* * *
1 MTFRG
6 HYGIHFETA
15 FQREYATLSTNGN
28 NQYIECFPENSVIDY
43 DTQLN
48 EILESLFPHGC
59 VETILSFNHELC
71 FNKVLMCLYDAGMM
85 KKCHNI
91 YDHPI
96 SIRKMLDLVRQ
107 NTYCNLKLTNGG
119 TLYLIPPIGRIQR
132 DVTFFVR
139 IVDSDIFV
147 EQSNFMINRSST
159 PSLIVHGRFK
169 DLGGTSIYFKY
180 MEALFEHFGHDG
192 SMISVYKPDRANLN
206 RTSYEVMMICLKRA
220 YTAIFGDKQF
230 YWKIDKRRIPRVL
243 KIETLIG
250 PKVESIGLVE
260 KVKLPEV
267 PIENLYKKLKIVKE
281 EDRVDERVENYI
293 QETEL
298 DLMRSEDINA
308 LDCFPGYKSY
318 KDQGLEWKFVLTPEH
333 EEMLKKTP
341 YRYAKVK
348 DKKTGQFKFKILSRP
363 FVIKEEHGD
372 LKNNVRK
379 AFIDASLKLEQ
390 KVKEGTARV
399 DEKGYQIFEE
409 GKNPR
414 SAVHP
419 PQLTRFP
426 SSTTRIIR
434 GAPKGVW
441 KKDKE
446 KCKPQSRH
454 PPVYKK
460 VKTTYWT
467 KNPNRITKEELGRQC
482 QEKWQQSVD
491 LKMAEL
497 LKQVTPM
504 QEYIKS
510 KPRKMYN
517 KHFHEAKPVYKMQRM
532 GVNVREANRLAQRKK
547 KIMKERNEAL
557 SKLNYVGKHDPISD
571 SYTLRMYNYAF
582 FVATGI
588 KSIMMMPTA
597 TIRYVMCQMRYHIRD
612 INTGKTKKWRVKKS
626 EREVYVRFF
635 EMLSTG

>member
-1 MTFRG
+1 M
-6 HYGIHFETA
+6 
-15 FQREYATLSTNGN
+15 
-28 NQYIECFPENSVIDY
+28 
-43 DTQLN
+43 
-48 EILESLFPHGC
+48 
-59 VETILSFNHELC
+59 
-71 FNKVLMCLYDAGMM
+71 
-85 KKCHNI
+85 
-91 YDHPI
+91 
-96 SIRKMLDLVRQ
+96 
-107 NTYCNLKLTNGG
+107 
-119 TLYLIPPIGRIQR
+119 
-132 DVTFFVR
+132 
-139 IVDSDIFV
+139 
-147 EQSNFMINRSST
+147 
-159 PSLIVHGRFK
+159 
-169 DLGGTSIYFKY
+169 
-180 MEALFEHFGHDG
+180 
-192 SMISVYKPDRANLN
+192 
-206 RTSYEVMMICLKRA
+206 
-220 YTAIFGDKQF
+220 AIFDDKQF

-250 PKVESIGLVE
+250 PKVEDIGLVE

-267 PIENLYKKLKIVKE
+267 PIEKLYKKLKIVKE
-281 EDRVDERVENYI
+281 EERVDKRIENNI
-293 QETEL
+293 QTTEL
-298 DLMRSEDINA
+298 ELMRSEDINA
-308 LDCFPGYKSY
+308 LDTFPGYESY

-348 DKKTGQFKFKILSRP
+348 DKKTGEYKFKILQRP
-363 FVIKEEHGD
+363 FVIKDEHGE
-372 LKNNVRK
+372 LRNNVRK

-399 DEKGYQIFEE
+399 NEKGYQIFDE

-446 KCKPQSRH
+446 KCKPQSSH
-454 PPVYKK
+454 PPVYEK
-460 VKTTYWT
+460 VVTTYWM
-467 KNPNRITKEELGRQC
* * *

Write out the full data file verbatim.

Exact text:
1 MTFRG
6 HYGIHFETA
15 FQREYATLSTNGN
28 NQYIECFPENSVIDY
43 DTQLN
48 EILESLFPHGC
59 VETILSFNHELC
71 FNKVLMCLYDAGMM
85 KKCHNI
91 YDHPI
96 SIRKMLDLVRQ
107 NTYCNLKLTNGG
119 TLYLIPPIGRIQR
132 DVTFFVR
139 IVDSDIFV
147 EQSNFMINRSST
159 PSLIVHGRFK
169 DLGGTSIYFKY
180 MEALFEHFGHDG
192 SMISVYKPDRANLN
206 RTSYEVMMICLKRA
220 YTAIFGDKQF
230 YWKIDKRRIPRVL
243 KIETLIG
250 PKVESIGLVE
260 KVKLPEV
267 PIENLYKKLKIVKE
281 EDRVDERVENYI
293 QETEL
298 DLMRSEDINA
308 LDCFPGYKSY
318 KDQGLEWKFVLTPEH
333 EEMLKKTP
341 YRYAKVK
348 DKKTGQFKFKILSRP
363 FVIKEEHGD
372 LKNNVRK
379 AFIDASLKLEQ
390 KVKEGTARV
399 DEKGYQIFEE
409 GKNPR
414 SAVHP
419 PQLTRFP
426 SSTTRIIR
434 GAPKGVW
441 KKDKE
446 KCKPQSRH
454 PPVYKK
460 VKTTYWT
467 KNPNRITKEELGRQC
482 QEKWQQSVD
491 LKMAEL
497 LKQVTPM
504 QEYIKS
510 KPRKMYN
517 KHFHEAKPVYKMQRM
532 GVNVREANRLAQRKK
547 KIMKERNEAL
557 SKLNYVGKHDPISD
571 SYTLRMYNYAF
582 FVATGI
588 KSIMMMPTA
597 TIRYVMCQMRYHIRD
612 INTGKTKKWRVKKS
626 EREVYVRFF
635 EMLSTG

>member
-1 MTFRG
+1 M
-6 HYGIHFETA
+6 
-15 FQREYATLSTNGN
+15 
-28 NQYIECFPENSVIDY
+28 
-43 DTQLN
+43 
-48 EILESLFPHGC
+48 
-59 VETILSFNHELC
+59 
-71 FNKVLMCLYDAGMM
+71 
-85 KKCHNI
+85 
-91 YDHPI
+91 
-96 SIRKMLDLVRQ
+96 
-107 NTYCNLKLTNGG
+107 
-119 TLYLIPPIGRIQR
+119 
-132 DVTFFVR
+132 
-139 IVDSDIFV
+139 
-147 EQSNFMINRSST
+147 
-159 PSLIVHGRFK
+159 
-169 DLGGTSIYFKY
+169 
-180 MEALFEHFGHDG
+180 
-192 SMISVYKPDRANLN
+192 
-206 RTSYEVMMICLKRA
+206 
-220 YTAIFGDKQF
+220 AIFDDKQF

-250 PKVESIGLVE
+250 PKVEDIGLVE

-267 PIENLYKKLKIVKE
+267 PIEKLYKKLKIVKE
-281 EDRVDERVENYI
+281 EERVDKRIENNI
-293 QETEL
+293 QTTEL
-298 DLMRSEDINA
+298 ELMRSEDINA
-308 LDCFPGYKSY
+308 LDTFPGYESY

-348 DKKTGQFKFKILSRP
+348 DKKTGEYKFKILQRP
-363 FVIKEEHGD
+363 FVIKDEHGE
-372 LKNNVRK
+372 LRNNVRK

-399 DEKGYQIFEE
+399 NEKGYQIFDE

-446 KCKPQSRH
+446 KCKPQSSH
-454 PPVYKK
+454 PPVYEK
-460 VKTTYWT
+460 VVTTYWM
-467 KNPNRITKEELGRQC